WWE Creative Needs More Fans on Its Writing Team

Ryan DilbertWWE Lead WriterMarch 26, 2013

Photo from WWE.com
Photo from WWE.com

With some of the puzzling decisions WWE sometimes makes, it's clear that more fans need to be added to the writing team. Fans who truly know and love the business can be a valuable asset to the WWE think tank.

WWE is such a multi-faceted product that it requires an array of talents and mindsets.

Business-savvy men and women are needed to shape the shows into profitable entities. Former wrestlers are invaluable as well. Only those who have taken the bumps and worked the crowds can truly understand the nuances of the business. TV executives also have their place.

While WWE does employ writer and fan Kevin Eck, WWE's creative team needs a larger percentage of fans in the mix.

Eck, formerly of the Baltimore Sun, wrote the following about leaving the paper for WWE. He said, "I am very excited to be going to work for the professional wrestling industry leader – which also happens to be a company that I have been passionate about since I was 6 years old."

WWE needs more folks like Eck, those who both grew up with the product and are talented writers.

Imagining what WWE would be like if it were run only by fans invites images of abject failure. Every show might become a spot-heavy bloodbath. The addition of a few more fans, however, helps bridge the gap between the product and the people who buy it.

When a doomed idea gets tossed out backstage, WWE Creative needs a fan to divert it. It needs more of a representation of the fans' voice, someone to belittle an idea that deserves such treatment.

When the Fandango idea got tossed about, it would have helped to have a fan present to discuss how audiences wouldn't be interested in that at all. When WWE discussed bringing back A-Train and repackaging him as Lord Tensai, a fan on the team could have helped nix the idea before it began.

In the swirl of backstage politics, business-minded moves and creativity that is WWE booking, fans need a spokesperson. When needed, this person's job is to say, "No, we don't want that. We want this instead."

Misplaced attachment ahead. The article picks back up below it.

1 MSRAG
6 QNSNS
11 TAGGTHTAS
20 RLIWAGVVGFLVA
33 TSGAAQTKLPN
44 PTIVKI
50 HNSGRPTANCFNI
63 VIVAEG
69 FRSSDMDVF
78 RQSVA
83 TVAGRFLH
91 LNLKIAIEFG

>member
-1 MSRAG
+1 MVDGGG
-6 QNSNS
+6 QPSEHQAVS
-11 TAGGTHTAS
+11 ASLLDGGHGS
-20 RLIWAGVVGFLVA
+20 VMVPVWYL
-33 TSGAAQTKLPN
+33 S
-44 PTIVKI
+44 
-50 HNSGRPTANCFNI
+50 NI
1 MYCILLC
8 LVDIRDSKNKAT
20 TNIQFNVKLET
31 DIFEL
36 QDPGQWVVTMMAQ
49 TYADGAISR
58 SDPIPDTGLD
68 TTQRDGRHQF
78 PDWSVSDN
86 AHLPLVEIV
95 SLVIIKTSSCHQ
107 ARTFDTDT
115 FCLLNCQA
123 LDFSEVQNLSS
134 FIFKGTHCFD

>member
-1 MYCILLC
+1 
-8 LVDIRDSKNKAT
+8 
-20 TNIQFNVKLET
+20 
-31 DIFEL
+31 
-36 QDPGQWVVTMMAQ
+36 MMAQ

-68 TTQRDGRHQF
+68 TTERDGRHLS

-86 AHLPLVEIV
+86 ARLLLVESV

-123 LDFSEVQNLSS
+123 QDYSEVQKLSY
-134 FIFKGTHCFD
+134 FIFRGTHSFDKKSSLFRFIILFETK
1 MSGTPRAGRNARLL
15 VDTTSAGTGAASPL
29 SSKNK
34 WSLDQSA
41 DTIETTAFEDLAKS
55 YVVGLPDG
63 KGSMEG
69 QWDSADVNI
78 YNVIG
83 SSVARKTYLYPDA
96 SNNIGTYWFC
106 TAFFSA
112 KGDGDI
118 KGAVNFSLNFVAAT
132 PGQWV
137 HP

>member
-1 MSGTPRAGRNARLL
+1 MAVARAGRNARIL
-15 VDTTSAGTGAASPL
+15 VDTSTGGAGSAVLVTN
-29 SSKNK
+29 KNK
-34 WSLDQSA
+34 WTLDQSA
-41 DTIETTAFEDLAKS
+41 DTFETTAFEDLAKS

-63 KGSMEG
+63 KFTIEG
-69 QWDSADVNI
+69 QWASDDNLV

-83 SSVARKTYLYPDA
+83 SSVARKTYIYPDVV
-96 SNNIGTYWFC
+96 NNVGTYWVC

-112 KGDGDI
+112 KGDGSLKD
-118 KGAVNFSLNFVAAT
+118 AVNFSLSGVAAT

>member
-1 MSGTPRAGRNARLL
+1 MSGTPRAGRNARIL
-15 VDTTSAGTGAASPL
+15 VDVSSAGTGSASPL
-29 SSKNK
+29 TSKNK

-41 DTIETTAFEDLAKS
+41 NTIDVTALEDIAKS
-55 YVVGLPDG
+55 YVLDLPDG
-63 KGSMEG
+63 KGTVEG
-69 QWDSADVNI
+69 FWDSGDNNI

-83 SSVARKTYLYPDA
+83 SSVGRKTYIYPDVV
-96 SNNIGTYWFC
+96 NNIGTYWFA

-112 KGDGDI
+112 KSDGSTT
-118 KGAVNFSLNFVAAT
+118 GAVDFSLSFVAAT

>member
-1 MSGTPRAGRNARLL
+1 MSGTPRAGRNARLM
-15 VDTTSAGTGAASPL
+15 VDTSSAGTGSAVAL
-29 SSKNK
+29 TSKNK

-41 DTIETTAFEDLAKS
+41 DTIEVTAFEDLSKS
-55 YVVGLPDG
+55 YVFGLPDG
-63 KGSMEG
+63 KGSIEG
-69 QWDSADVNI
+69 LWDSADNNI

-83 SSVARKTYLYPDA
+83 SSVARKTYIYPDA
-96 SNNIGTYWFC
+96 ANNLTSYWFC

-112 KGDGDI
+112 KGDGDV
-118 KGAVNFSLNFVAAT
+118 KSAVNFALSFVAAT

There are times it seems WWE is tuned in perfectly to its fans' desires.

Bringing up The Shield was a fabulous idea. Making better use of Daniel Bryan went over well. In other instances, though, it feels as if WWE has no clue what its fanbase wants.

Why is the tag team division so mistreated? Why the aversion to keeping the midcard titles prestigious? Why not bring back the cruiserweight division?

The right fans on the team offer a chirping bird in WWE's ear.

They would offer reminders to utilize common sense, to maintain continuity, to not stray too far from what the paying customers want.

It sometimes feels that WWE is stabbing blindly to see if it can hit something that will garner a positive response from fans. Why guess when an educated, talented fan can offer insight into the collective mind of WWE's patrons?

Of course, WWE fans often don't agree on much.

Depending on whom you ask, Dolph Ziggler is either the future of the company or an overrated hack. That's why you select fans who love the industry itself, not just their favorites. That's why you only give them a limited amount of say.

A more varied group of voices can only strengthen the product.

Hiring a few fans is a part of a checks-and-balances system. Just like the government would benefit from a citizen tossing in the occasional dose of common sense, so would WWE.